Tracy S. Morris

Quirky Mysteries, Screwball Fantasy and Sassy History

I Am Not Making This Up: When is a Ghost Not a Ghost? When It’s a Boat.

Written By: Tracy - Oct• 09•17

It seems odd that there are still places where large numbers of people can vanish without a trace. But as recently as early this year, ghost ships have washed up on the shore of Japan.

And while there is an easy explanation for these ghost ships – fishing vessels from North Korea – what happened to some ghost ships remains shrouded in mystery.

Such is the case with the Mary Celeste, possibly the world’s most famous ghost ship.

On December 5, 1872, a Canadian two-masted sailing ship named the Dei Gratia sighted a ship off the shores of the Azores islands. But something seemed wrong.

The ship moved toward them in an erratic line, with it’s sails in dissarray. As the strange ship drew closer, the crew of the Dei Gratia couldn’t see anyone aboard. Attempts to hail the strange ship went unanswered.

So Captain David Moorehouse sent his first and second mates, Oliver Deveau and John Wright in a ship’s boat to investigate. The two men reported back that the ship was the Mary Celeste.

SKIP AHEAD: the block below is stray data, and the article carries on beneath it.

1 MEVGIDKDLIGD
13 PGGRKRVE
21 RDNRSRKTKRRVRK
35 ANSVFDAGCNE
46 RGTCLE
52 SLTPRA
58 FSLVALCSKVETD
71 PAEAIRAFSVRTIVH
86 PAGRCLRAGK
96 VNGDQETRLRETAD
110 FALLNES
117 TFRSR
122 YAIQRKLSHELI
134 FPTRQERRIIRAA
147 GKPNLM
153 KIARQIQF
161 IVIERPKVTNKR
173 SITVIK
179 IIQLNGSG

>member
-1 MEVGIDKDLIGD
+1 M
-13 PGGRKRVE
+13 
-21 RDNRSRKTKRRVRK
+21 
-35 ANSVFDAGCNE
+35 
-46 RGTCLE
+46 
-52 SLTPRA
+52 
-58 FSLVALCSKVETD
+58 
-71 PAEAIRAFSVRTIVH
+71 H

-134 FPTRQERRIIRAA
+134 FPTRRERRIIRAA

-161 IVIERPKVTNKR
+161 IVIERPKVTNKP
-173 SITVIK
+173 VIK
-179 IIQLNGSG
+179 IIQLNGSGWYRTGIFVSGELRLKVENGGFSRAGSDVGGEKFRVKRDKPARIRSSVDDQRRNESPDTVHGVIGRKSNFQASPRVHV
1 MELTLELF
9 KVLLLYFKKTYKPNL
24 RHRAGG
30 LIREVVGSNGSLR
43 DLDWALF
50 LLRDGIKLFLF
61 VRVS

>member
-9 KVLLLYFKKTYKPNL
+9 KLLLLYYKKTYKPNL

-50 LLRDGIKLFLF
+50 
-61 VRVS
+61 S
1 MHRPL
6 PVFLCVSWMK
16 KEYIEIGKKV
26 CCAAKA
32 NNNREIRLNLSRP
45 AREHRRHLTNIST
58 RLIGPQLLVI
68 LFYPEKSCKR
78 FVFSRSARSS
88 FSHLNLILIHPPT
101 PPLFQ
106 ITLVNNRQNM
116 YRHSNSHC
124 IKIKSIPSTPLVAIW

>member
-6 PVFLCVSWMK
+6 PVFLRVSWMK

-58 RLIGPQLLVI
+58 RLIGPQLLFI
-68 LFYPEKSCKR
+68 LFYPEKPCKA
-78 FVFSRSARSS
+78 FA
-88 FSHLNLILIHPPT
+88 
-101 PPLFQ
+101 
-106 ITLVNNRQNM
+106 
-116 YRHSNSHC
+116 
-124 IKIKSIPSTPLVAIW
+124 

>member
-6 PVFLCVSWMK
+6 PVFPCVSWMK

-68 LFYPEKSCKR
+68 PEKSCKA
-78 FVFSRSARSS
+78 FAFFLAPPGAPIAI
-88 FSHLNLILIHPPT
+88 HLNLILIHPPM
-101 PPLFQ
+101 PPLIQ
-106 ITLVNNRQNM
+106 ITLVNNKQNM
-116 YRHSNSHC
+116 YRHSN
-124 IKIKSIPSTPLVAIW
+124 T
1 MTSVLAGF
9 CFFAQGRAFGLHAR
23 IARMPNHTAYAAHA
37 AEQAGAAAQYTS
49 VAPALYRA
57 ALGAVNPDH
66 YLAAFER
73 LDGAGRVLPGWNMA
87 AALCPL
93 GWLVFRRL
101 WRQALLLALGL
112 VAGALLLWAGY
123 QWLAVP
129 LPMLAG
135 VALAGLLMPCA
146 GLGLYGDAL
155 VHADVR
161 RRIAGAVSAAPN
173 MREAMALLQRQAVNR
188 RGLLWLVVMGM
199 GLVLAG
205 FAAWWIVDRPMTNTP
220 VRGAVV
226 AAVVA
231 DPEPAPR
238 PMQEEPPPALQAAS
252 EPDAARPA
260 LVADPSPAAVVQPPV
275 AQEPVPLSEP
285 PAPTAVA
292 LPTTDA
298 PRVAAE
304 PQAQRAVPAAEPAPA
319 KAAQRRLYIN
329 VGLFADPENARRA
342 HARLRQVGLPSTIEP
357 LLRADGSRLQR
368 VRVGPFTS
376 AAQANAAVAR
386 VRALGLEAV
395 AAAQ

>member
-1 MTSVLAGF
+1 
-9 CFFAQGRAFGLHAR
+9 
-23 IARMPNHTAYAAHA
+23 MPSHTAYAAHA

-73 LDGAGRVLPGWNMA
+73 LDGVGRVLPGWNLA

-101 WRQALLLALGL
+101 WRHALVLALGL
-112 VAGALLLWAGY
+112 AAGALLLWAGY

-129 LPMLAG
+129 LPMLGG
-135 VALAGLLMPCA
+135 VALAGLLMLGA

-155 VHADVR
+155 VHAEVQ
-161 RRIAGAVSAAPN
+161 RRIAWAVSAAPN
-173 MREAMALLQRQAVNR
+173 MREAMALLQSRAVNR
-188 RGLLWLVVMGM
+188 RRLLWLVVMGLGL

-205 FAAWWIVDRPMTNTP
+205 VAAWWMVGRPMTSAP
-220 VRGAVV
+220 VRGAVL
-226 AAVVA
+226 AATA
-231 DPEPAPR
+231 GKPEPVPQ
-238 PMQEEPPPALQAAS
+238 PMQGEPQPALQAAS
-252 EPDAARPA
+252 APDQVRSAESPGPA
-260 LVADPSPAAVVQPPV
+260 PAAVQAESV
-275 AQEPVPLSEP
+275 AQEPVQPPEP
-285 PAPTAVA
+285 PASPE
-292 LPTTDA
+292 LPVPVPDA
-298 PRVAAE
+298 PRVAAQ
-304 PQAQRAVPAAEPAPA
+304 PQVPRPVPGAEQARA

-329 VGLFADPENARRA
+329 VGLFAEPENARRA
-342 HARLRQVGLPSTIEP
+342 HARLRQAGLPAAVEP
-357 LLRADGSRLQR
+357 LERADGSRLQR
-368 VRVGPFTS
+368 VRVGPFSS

This may have caused some concern for Captain David Moorehouse. As a Captain who sailed the same general shipping route as the Mary Celeste, he would have been a colleague of the Mary Celeste’s Captain Benjamin Briggs — Sort of the nautical equivalent of a water cooler friend. Moorehouse might have known that Briggs sailed with his wife and two year old daughter aboard the ship.

The two man expedition to the Mary Celeste reported that the ship was completely abandoned. Yet they could find nothing wrong with the ship. The cargo of crude alcohol remained intact. There was a single lifeboat missing, and the ship’s log was last updated nine days previously. It was as if the ship’s crew had simply abandoned in a great hurry.

To this day, what happened to the Mary Celeste’s crew remains a mystery. Theories range from the outlandish — UFOs and Sea Monsters, to practical — the captain may have feared that the cargo of alcohol would explode, and abandoned ship. Suspicion even fell onto the crew of the Dei Gratia, who stood to benefit from salvage of the Mary Celeste.

Even Arthur Conan Doyle, author of the world’s most famous detective novels, weighed in with a sensationalized fictional account that blamed a murderous crew member.

As recently as 2007, a documentary claimed that Briggs ordered an abandon ship due to fear of sinking after a combination of rough seas, a broken pump and a broken chronometer.

Whatever the real story might be, we may never know. But the mystery is what keeps the story alive in our minds.

It could be that some of us would prefer the mystery to remain a mystery.

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